Unified Communications, the Enterprise, the Mobile Phone and the Threat to Mobile Operators

UC (Unified Communications) brings together the communication and data networks of an enterprise.  The Innovative Communications Alliance (ICA), led by Nortel and Microsoft, is creating the hype surrounding UC.  The purpose of this article is not to discuss UC within the enterprise, rather look at the emerging mobilization of UC and the impact it could have on mobile operators.

North American Mobile Office revenues are predicted to reach $6-7B in 2011, their current CAGR (Compound Annual Growth Rate) is about 40%.  In Europe, Vodafone’s Mobile Office service has done well with roughly 2M customers.  As ‘human latency,’ that is the time it takes for decisions to be made, becomes increasingly important to the performance of businesses.  Enabling employees to be easily contactable and have access to the enterprise applications and data regardless of location is becoming mission critical.

Looking at the benefits of UC mobilization for the three main actors:

  • For customers, mobilizing UC helps in removing some of the communications complexity, e.g. multiple voicemail boxes, multiple messaging platforms, multiple identifies and phone numbers.  Doing a quick tally, I currently have 5 mobile numbers (a US postpaid mobile and prepaid SIMs for the UK, Singapore, UAE and France), an office number, 6 IM/VoIP accounts, and 6 email addresses that I know of.  There are simply too many choices and not enough success with today’s disparate communication tools.
  • For enterprises, UC helps reduce human latency, enabling employees and partners to get in contact as soon as possible to speed up decision making, improving the company’s competitiveness and efficiency.
  • For mobile operators: mobilizing UC is strategically important as voice becomes just another application on enterprise IP networks, so they must deliver the UC solution else risk significant voice and VAS (Value Added Service) revenue erosion.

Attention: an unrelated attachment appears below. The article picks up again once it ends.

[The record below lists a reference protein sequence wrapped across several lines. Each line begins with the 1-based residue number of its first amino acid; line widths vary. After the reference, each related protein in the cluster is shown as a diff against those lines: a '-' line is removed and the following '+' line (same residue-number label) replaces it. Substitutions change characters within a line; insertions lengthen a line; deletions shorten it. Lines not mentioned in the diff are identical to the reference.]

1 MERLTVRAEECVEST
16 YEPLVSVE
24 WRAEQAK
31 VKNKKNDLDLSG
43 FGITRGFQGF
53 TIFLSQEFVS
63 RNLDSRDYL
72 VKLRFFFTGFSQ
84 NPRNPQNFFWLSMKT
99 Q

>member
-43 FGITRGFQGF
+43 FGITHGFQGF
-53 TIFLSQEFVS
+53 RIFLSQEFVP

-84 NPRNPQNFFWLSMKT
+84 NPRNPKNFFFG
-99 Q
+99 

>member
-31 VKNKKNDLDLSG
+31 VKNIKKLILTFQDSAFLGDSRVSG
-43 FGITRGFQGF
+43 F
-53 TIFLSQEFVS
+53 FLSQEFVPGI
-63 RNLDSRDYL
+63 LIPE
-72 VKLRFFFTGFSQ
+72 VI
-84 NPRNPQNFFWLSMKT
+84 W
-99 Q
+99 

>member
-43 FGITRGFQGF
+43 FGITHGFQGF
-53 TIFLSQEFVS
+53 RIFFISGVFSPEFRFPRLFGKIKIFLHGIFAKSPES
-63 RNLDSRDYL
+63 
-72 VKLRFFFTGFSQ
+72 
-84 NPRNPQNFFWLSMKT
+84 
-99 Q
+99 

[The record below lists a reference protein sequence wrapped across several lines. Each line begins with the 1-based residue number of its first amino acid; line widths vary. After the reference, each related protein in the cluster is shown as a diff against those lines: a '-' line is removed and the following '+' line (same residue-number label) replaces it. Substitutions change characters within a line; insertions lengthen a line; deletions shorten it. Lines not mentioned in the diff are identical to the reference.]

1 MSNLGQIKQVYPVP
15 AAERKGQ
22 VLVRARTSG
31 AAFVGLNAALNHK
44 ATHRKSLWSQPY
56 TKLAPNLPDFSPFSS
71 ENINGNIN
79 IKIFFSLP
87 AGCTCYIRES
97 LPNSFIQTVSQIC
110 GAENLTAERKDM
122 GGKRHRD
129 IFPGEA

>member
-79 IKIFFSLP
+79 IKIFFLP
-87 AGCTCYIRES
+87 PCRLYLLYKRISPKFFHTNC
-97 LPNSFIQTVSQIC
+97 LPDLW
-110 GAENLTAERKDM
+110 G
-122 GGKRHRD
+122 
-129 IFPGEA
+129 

Some of the trends impacting this emerging landscape are:

  • Enterprise vendors are using the ubiquity of IP to make communications just another “application,” e.g. Avaya, Cisco, IBM, Microsoft, Nortel and Oracle.   Microsoft Communicator Mobile will present a significant threat as the corporate directory, messaging, presence and potentially VoIP could be driven ‘over-the-top’ of the operators network.
  • Ultra-mobile PCs and increasing broadband wireless speeds will make the mobile channel ‘more’ transparent to IP based communications.  Blurring the difference in experience between a ‘phone on the go’ and the ‘PC in the office.’
  • Existing mobile email vendors are moving into the UC and enterprise application space, e.g. RIM.  Enabling the Blackberry junkies to use the device beyond email.
  • Hosted enterprise software, e.g. Salesforce.com, has achieved broad market acceptance, creating opportunities for all players to mash-up integrated enterprise solutions.

In this emerging environment what is an operator to do?  Recent enterprise market studies show they still prefer to look to the operator for mobilization solutions.  But given the size of the market and the number of innovative players all trying to leverage their incumbency in the customer’s experience, the current preference may not be around for long.

  • Partnering with the UC vendors is essential, even through there is a potential long-term risk of from UC vendor’s handset clients, UC is going to happen within the enterprise first, and be mobilized second.  There is no option but to work with the incumbent UC vendors.
  • For converged operators with an established enterprise solution business, offering a hosted UC solution with mobilization will be attractive to a number of enterprise segments.  Though an emerging issue will be the integration of this with enterprise applications and data, that is being able to mash-up the hosted solution into the enterprises’ data and processes.
  • For mobile-only operators the key is to focus on having a best in class mobile solution that can work across a number of UC platforms.  For example, having the UC client and other mobilization application driven from a common user interface.
  • Regardless of operator, the over-riding need is to deliver a tight integrated customer experience.  Offering and charging for separate services, e.g. presence, collaboration, messaging, email, directory, security, and enterprise integration will ensure an enterprise goes elsewhere.